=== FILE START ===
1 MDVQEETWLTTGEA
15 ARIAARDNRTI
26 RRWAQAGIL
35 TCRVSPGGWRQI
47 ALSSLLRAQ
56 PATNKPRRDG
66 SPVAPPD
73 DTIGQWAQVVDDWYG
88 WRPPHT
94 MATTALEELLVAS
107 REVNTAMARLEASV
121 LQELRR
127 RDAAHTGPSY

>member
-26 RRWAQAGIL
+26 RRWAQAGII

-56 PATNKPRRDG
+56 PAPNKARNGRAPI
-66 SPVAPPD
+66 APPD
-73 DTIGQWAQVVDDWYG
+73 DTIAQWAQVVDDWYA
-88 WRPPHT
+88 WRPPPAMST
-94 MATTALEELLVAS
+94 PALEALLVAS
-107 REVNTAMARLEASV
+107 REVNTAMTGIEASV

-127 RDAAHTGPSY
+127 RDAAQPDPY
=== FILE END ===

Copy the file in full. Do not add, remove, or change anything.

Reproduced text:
1 MDVQEETWLTTGEA
15 ARIAARDNRTI
26 RRWAQAGIL
35 TCRVSPGGWRQI
47 ALSSLLRAQ
56 PATNKPRRDG
66 SPVAPPD
73 DTIGQWAQVVDDWYG
88 WRPPHT
94 MATTALEELLVAS
107 REVNTAMARLEASV
121 LQELRR
127 RDAAHTGPSY

>member
-26 RRWAQAGIL
+26 RRWAQAGII

-56 PATNKPRRDG
+56 PAPNKARNGRAPI
-66 SPVAPPD
+66 APPD
-73 DTIGQWAQVVDDWYG
+73 DTIAQWAQVVDDWYA
-88 WRPPHT
+88 WRPPPAMST
-94 MATTALEELLVAS
+94 PALEALLVAS
-107 REVNTAMARLEASV
+107 REVNTAMTGIEASV

-127 RDAAHTGPSY
+127 RDAAQPDPY